OTTAWA, ONTARIO--(Marketwired - Apr 4, 2013) -
Why you should take note
On March 31, 2013, the World Health Organization (WHO) confirmed that three people in the People's Republic of China were infected by a new type of avian influenza virus identified as A(H7N9). All cases developed severe pneumonia and breathing difficulties, resulting in the death of two of the three cases. To date, the total number of confirmed cases of human infection with this H7N9 virus in China is nine including three deaths. Additional cases are likely to continue to be reported.
Risk to Canadians
The H7N9 flu virus causing illness in people in China has not been identified in birds in Canada.
There have been no reports of human illness in Canada associated with the H7N9 flu virus currently causing illness in China.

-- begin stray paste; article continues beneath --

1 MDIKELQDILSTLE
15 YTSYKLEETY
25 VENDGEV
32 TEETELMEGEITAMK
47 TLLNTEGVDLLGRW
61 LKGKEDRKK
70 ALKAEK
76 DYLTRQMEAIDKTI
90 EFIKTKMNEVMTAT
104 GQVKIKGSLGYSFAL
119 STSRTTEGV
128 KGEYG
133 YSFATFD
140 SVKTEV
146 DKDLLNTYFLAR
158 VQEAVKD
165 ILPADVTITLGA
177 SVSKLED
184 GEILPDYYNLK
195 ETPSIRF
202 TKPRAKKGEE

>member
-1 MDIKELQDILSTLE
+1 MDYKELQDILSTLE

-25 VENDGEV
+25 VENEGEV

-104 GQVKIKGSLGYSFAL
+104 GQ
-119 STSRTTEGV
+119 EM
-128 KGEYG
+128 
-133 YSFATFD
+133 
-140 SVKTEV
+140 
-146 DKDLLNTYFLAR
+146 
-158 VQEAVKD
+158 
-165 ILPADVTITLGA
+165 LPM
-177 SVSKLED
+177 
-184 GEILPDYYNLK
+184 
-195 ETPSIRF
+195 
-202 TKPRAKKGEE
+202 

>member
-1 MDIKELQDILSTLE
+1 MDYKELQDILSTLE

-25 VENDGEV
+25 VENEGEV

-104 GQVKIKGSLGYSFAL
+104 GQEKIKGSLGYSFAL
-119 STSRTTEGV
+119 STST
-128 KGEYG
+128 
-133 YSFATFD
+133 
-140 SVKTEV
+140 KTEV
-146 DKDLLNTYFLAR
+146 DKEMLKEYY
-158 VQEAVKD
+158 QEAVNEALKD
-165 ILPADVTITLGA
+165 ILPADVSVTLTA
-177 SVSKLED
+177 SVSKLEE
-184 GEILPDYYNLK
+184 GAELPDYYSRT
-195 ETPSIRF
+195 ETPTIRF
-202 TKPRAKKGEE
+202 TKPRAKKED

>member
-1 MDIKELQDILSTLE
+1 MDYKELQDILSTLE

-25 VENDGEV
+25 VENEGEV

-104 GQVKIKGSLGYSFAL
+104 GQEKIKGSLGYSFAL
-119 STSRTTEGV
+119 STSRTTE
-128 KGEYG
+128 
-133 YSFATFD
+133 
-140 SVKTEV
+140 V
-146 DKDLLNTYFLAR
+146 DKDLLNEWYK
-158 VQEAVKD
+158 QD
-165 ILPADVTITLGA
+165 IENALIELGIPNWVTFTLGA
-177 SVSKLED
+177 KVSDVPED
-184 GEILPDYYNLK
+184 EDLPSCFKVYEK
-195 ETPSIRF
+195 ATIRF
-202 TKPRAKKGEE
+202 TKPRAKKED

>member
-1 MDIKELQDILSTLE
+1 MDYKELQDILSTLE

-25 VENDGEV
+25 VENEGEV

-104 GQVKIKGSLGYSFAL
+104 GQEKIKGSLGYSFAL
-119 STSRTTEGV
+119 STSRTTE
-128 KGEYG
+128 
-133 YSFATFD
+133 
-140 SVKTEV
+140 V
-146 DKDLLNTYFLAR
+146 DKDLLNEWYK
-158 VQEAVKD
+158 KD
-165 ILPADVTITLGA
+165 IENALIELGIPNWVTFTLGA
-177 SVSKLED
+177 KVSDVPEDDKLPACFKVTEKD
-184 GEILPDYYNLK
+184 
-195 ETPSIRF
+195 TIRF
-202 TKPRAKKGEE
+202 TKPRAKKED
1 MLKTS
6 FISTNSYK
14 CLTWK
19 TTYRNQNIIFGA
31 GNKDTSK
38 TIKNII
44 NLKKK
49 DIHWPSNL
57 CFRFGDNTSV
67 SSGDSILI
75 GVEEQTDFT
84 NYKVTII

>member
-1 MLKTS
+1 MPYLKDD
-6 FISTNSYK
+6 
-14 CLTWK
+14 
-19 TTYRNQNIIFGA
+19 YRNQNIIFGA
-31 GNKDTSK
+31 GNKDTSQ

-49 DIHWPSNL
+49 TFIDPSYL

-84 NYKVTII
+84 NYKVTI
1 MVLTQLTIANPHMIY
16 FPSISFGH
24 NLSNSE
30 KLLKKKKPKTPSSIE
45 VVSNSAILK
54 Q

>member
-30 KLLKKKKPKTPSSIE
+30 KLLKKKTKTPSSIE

The risk posed to humans by avian influenza in birds is generally very low. Avian influenza does not transmit easily from birds to infect humans.
While there is no risk of catching the flu virus by eating affected poultry, Canada, in fact, does not import raw poultry or raw poultry products from China.
Canadians should protect themselves and their fellow citizens from seasonal/annual influenza by:
- Getting an annual flu shot;
- Washing hands frequently;
- Covering coughs and sneezes;
- Keeping common surfaces clean; and
- Staying home when sick.
What the Public Health Agency of Canada is doing
The Agency works closely with its national and international partners, including the WHO, to track all types of flu activity in Canada and around the world.
An Agency medical expert is based in Beijing and is liaising with the Chinese infectious disease prevention authorities on this outbreak.
The Agency's National Microbiology Laboratory (NML) has access to the H7N9 whole genome sequence through the Global Initiative on Sharing Avian Influenza Data (GISAID). This information allows the NML to rapidly detect the H7N9 flu virus.
The NML is also working closely with provincial laboratories to ensure they are also able to test for the H7N9 flu virus.
- Public Health
- Infectious Diseases
- avian influenza
Public Health Agency of Canada